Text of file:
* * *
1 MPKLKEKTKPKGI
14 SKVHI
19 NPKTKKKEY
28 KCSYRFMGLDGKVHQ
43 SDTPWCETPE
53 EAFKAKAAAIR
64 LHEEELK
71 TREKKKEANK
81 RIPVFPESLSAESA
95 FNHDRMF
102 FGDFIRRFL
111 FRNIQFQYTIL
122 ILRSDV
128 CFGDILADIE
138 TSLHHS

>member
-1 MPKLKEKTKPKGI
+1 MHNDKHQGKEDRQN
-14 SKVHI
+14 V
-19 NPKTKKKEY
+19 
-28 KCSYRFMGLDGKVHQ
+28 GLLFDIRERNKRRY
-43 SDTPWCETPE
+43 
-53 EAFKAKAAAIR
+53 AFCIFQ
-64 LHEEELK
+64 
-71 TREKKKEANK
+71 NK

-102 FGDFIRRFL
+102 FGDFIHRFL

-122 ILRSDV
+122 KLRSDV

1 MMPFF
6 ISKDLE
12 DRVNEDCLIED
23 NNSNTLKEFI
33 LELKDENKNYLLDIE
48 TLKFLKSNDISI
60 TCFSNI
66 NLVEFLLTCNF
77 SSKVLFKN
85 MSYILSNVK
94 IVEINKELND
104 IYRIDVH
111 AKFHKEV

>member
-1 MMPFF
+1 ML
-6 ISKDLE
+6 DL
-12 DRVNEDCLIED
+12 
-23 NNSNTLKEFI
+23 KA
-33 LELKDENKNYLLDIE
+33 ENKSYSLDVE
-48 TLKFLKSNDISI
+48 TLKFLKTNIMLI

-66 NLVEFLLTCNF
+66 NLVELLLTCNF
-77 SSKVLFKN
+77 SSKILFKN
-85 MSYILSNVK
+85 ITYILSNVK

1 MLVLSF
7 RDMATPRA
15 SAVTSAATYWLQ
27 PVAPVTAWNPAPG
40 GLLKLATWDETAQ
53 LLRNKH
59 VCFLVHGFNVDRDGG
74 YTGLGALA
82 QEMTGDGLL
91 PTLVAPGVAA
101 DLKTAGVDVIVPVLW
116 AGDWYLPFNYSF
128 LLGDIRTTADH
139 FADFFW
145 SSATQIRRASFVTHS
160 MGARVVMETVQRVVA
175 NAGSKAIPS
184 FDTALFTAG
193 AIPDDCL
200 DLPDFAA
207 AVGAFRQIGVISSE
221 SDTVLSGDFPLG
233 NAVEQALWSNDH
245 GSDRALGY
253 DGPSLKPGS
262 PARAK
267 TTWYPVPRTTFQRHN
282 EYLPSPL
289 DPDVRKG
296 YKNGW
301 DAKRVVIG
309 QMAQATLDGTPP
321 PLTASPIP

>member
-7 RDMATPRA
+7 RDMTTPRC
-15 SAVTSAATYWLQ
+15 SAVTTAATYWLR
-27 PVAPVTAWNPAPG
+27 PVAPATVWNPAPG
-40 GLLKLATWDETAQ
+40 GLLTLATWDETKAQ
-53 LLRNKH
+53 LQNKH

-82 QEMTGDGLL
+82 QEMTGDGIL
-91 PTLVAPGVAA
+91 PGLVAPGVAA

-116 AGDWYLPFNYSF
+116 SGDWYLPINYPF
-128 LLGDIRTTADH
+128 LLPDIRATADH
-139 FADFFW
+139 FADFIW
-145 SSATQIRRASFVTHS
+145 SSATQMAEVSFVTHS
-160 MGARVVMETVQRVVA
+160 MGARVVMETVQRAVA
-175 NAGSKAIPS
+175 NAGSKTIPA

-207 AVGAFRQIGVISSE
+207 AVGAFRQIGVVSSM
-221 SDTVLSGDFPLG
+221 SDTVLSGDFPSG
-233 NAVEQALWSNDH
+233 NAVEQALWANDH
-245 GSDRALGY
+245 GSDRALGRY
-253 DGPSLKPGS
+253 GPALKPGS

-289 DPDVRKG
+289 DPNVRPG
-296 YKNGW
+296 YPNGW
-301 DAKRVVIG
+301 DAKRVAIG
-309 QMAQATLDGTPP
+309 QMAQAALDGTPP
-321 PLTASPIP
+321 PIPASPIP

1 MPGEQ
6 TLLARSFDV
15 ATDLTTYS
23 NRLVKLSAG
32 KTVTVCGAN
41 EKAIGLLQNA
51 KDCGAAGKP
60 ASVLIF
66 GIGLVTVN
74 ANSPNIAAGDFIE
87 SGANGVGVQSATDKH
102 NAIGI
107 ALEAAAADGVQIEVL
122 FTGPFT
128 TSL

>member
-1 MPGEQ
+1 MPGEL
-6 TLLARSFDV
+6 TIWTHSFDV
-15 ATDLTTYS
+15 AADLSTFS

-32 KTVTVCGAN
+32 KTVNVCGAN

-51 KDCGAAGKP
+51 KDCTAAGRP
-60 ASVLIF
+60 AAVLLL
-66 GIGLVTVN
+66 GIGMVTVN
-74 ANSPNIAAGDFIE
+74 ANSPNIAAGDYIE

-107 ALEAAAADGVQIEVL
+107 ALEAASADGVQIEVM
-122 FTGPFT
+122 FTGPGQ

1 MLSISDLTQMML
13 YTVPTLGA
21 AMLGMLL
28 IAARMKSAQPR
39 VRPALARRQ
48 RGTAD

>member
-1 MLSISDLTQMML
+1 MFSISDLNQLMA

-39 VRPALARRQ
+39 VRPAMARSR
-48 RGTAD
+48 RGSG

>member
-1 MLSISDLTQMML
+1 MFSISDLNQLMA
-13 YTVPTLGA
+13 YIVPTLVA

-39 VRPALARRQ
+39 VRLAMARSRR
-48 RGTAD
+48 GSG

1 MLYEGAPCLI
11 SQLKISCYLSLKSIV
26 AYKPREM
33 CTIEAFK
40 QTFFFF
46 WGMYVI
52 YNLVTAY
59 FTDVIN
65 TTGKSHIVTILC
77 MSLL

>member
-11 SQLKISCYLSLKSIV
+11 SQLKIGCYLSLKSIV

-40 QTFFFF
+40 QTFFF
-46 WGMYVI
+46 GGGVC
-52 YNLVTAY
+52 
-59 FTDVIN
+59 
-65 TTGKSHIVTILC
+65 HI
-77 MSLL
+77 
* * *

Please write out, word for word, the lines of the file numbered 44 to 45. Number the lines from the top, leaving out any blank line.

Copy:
66 NLVEFLLTCNF
77 SSKVLFKN